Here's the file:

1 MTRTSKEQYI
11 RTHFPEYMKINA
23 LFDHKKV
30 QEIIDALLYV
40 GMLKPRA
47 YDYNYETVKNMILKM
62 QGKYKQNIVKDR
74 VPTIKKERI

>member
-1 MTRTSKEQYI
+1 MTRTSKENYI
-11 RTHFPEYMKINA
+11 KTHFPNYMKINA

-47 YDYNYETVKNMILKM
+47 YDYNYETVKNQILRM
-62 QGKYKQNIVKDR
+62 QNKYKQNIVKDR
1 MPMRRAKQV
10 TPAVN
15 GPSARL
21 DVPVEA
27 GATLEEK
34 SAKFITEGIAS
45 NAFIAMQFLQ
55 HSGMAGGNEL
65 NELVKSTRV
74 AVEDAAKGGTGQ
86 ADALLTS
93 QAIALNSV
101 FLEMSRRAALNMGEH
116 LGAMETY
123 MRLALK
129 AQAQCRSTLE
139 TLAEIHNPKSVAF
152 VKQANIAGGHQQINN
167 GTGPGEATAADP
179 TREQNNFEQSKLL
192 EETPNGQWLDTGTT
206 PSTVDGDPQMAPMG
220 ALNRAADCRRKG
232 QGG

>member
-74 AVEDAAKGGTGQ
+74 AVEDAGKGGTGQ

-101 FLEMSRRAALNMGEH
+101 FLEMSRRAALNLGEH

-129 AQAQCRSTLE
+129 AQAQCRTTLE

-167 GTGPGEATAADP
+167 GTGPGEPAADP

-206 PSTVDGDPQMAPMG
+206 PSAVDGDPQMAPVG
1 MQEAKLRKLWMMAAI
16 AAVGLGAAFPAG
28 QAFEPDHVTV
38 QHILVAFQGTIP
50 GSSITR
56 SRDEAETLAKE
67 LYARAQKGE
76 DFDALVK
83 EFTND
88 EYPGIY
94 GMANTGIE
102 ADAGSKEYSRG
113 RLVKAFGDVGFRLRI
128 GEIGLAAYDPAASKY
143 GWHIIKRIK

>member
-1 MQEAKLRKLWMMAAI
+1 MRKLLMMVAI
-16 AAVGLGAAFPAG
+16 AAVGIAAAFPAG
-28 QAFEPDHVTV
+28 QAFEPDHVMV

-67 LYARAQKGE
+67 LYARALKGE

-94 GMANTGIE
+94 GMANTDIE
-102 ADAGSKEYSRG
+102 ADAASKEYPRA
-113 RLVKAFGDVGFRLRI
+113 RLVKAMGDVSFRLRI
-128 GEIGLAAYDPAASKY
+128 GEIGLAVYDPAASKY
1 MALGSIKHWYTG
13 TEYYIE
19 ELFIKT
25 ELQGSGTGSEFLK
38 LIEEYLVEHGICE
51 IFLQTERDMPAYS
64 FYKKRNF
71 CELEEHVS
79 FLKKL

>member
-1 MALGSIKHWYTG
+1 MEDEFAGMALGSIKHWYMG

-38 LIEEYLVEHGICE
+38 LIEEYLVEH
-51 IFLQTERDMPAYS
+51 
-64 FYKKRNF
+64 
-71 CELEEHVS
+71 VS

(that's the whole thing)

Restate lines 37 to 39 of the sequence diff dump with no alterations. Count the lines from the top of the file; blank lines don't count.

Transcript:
179 TREQNNFEQSKLL
192 EETPNGQWLDTGTT
206 PSTVDGDPQMAPMG